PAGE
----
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>> Home > Tags > hull

hull
hull
Pics of running gear and skins by Dave M Fleet Admiral!   Posted: 2 hours ago
The pic posted by Inkoust says it all really. The original Aerokits and many other models from the 1960s all had steep angled propshafts. This was necessary to allow for the large IC engines fitted. Modern electric motors do not require the same depth inside the hull so the prop shaft can be mounted at a much lesser angle, producing a faster and more controllable model. It would be relatively easy to alter your set-up before you add the rest of the skins. Even with a 50mm prop there is still about an inch to lose. I appreciate this may not be your first choice but believe the end result will justify the effort Dave

Slowly does it. by fid2b Sub-Lieutenant   Posted: 10 hours ago
All getting involved now! I suspect it looks worse in the pictures because the prop thrust will definitely pass over the rudder although perhaps not ideally. And I don't have a cardan shaft, just a uj because as I said, simple appealled for a part time hobby as this is to me. My aim was to see if I could form the wooden hull like my Dad did on the fireboat cos I always admired the shape but of course I would like to finish the job eventually 😀

Slowly does it. by RNinMunich Fleet Admiral!   Posted: 10 hours ago
I would say you've achieved your main objective magnificently 👍 The hull is looking really good. But the shaft angle is maybe 3 times the optimum, based on looking at my Aerokits Sea Scout layout and Sonar's advice! Looks like there is plenty of scope in the hull to mount the motor further forward and much deeper and still be able to fit a pretty large prop. But bigger isn't always better! Not really my expertise but would guess with 50mm you risk overloading the motor!? I'm sure the experts here can advise you better on that than I. You may also find the boat more responsive to the rudder if the prop thrust is directed at the rudder instead of more below it as it seems to be now? Cheers Doug 😎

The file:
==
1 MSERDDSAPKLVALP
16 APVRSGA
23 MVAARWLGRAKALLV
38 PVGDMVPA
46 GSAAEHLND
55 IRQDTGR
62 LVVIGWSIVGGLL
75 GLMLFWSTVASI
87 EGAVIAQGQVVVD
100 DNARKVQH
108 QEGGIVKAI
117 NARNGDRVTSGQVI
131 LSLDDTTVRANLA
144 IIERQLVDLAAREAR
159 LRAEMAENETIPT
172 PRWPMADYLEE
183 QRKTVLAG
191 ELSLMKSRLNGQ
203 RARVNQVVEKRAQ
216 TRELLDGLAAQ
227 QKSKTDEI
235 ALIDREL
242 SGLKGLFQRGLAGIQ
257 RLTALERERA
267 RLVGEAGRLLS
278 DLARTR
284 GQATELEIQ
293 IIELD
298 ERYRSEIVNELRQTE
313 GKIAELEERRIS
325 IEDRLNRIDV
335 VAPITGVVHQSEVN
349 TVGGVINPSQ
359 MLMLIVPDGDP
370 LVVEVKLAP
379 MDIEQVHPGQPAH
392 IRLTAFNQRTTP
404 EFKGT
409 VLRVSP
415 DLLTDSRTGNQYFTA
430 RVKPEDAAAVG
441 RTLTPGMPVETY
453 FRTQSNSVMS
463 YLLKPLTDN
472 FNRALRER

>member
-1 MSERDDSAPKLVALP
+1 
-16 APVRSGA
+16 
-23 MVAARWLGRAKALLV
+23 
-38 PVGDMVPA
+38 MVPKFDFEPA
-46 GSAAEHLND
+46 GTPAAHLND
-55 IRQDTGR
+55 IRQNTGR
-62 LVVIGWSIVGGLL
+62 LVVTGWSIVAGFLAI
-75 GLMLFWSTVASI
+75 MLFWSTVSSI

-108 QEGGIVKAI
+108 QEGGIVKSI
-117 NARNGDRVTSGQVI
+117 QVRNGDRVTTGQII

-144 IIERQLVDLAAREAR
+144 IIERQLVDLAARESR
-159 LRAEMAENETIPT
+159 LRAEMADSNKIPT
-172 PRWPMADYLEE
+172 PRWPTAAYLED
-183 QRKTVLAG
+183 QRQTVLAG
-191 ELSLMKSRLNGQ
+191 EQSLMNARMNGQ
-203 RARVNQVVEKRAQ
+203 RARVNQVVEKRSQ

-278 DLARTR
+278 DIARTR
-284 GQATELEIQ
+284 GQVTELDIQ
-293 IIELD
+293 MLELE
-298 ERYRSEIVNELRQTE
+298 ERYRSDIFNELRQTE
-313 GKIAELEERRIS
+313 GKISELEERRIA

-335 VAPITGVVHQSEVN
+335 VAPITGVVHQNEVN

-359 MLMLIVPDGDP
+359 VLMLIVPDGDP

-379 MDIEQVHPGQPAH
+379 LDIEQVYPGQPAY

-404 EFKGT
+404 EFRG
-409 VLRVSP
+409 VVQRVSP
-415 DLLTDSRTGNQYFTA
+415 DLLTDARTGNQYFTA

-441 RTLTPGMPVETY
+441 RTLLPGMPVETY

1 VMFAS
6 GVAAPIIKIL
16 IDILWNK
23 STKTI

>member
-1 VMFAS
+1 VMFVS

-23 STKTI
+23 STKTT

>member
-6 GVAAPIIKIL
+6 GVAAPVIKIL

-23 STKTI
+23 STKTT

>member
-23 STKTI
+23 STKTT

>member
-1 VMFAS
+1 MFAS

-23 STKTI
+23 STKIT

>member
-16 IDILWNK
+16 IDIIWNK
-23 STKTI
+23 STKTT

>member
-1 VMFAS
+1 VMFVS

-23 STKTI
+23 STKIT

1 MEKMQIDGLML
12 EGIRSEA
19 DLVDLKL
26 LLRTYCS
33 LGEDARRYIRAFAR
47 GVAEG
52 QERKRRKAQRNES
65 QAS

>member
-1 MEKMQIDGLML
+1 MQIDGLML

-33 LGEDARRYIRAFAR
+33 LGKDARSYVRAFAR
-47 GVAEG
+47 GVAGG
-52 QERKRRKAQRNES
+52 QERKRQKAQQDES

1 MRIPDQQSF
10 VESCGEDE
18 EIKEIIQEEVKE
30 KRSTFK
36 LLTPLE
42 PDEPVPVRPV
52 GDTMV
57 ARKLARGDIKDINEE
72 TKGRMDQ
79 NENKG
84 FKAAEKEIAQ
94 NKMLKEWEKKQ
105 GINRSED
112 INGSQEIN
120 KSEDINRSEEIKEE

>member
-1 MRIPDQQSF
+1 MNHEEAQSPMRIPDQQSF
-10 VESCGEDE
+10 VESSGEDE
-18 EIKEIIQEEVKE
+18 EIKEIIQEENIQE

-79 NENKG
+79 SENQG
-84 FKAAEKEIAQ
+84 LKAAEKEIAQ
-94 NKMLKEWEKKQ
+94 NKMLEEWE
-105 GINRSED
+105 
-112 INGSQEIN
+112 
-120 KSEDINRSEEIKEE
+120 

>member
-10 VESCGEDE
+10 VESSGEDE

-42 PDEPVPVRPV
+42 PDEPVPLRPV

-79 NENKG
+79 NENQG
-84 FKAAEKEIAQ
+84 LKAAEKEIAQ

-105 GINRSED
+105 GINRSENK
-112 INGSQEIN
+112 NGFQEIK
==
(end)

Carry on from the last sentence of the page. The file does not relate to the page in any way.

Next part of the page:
Slowly does it. by sonar Admiral   Posted: 11 hours ago
lower the motor mounting as close as you can to the bottom of the hull making sure the propellor does not touch the underside of the external hull if this makes sense

Slowly does it. by sonar Admiral   Posted: 11 hours ago
Or as close as possible depending on the shape of the hull

Slowly does it. by fid2b Sub-Lieutenant   Posted: 11 hours ago
I would tend to agree! The more it pushes forward the better of course. But I largely copied my 36" fireboat and to get the prop dia options up to about 50mm it needs quite a angle. I didn't want to complicate the drive line either as my main interest was in forming the hull, just to see if I could really. I suppose the proof will be in the sailing!

Slowly does it. by RNinMunich Fleet Admiral!   Posted: 11 hours ago
Hi, Prop shaft seems, to my eyes, to be at a very steep angle! Would have thought it reduces forward thrust and / or tends to push the bow down. Is this normal for this type of boat? Maybe I'm just more used to displacement hulls, destroyers etc. Cheers Doug 😎

Slowly does it. by fid2b Sub-Lieutenant   Posted: 22 hours ago
After a long pause I am as far as propshaft, motor and rudder installation. I need a servo next but spent all my pocket money climbing a mountain in Wales this month. It was good but wet. The motor lives on the usual alloy bracket, screwed to two wooden plinths made from strip laminated with araldite. It's all standard stuff but making it this way allowed me to shim the height correctly, the strip being about 1.5mm thick. I'll post some pics if I can work out the Google drive thing but you will also see that the lower skins are on and after the servo installation I can think about the upper hull skins and then the superstructure. All good stuff😀.